Thursday, March 20, 2014
Late last summer I captured this photo of a dragonfly resting on my hand. Technically speaking, it's not a perfect photo, but I love it anyway. I had been pondering for a long while about making some of my photos into postcards, and chose this one to give it a try. I am happy with how they turned out and have just listed them in my shop!
I kept the backside simple so there's plenty of room for writing your message. The card stock is a nice 220lb weight and the photo has a beautiful sheen to it. Look for them here.
Oh, and Happy Spring to you all!
Sunday, March 16, 2014
Tuesday, March 11, 2014
Sometimes I'm a bit slow on the draw. Case in point: salt preserved lemons. I heard about these a long while back, and considering how simple they are to put together, you'd think I'd have made them by now. Well, the other day when I saw beautiful Meyer lemons at the store, I knew the time had come.
From what I gather, this method of preserving lemons is traditional to Morocco where they are called l'hamd marakad, which translates to "sleeping lemons." In French they are citrons confits. By whatever name you choose, they are used as a condiment alongside all sorts of dishes, and as a tangy, salty ingredient in others. I just know they're going to find their way onto the plate when we make Indian meals like dal, where they'd offer a twangy kick much like traditional mango or lime pickle. I could also see them adding a serious boost of flavor to hummus.
The method for making these is simple and requires only three things: a clean jar with an airtight lid, kosher or sea salt and lemons. Start by giving your lemons a good scrub, especially if they are not organic. Cut off both the stem and pointy end, then cut the lemon in half. Next, cut the halves into quarters, but not all the way through, so they are still connected. Sprinkle a thin layer of salt in the bottom of your jar and drop in the first half-lemon, peel side down.
Sprinkle a generous layer of salt over the top of the lemon, and then with a muddler pack the lemon down into the jar, squeezing out as much juice as you can. Continue adding each half in this way, salting between each layer. When you've added every last one, top off the jar with another layer of salt and a final press with the muddler. Ideally the juice should reach to top of the uppermost lemon.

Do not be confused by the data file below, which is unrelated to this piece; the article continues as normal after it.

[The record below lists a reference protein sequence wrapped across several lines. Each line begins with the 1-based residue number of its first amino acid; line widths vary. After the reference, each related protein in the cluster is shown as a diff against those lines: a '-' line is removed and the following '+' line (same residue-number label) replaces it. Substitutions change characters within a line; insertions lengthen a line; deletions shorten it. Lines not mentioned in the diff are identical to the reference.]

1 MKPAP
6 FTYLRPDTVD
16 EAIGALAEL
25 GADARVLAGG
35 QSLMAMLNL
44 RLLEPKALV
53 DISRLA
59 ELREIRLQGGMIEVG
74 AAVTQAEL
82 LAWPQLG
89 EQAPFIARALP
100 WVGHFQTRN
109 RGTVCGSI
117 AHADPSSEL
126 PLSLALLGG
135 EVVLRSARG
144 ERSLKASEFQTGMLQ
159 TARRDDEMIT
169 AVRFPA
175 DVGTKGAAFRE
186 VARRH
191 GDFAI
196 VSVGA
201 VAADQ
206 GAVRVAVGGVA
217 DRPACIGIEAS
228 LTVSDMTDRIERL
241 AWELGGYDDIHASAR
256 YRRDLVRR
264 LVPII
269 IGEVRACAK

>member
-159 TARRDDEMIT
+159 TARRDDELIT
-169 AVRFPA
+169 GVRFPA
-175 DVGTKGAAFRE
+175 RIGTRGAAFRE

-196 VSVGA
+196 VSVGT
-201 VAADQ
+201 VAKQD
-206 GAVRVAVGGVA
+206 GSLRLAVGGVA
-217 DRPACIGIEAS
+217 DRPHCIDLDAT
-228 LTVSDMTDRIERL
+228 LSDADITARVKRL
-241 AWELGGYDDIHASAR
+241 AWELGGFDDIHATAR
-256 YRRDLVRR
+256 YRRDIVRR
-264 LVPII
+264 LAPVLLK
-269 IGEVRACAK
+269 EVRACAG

Now is when they live up to their name "sleeping lemons." They need to sit for 3 to 4 weeks until their rinds become soft enough to cut easily with a fork. Here is the part where you'll have to use your own judgement. Traditionally, salt preserved lemons are allowed to sit in a cupboard the entire time, with only an occasional shake to disturb their rest. Once they have reached the perfect state of softness, they are refrigerated where they will keep for six months or longer. More conservative folks like to refrigerate their lemons after a short 3-day run in the cupboard. Me, I'm going to live dangerously and let my lemons have a good long sleep on the shelf. I've made a lot of kimchi in my day and haven't killed anyone yet, so I'm going to take my chances!
I can't wait to try these and am already dreaming of ways to use them. Has anyone else out there made these before? What are your favorite ways to use them?
p.s. I made mine with this sea salt.
Monday, March 3, 2014
A while back I knit a hat pattern that included bobbles. (For you non-knitters, bobbles are the round bumps you see on the hat above.) The thing was that I found making bobbles really annoying. It was one of those tasks that I just couldn't seem to get comfortable with, my tongue kind of sticking out to the side as I made them, exhaling each time I finished one to realize I'd been holding my breath. So, to try and find the love for bobbles, I decided to knit a hat covered in them. And, it worked! I can't believe I'm saying this, but now I actually think they're kind of fun to make. Another surprise was when I realized the hat bears a bit of a resemblance to a sea anemone!
This bobbly hat is now available in the handmade section of the shop.
p.s. I've also recently joined instagram. Click the icon on the right to follow me there!
p.p.s. Wes Anderson's Grand Budapest Hotel opens this week! Trailer here.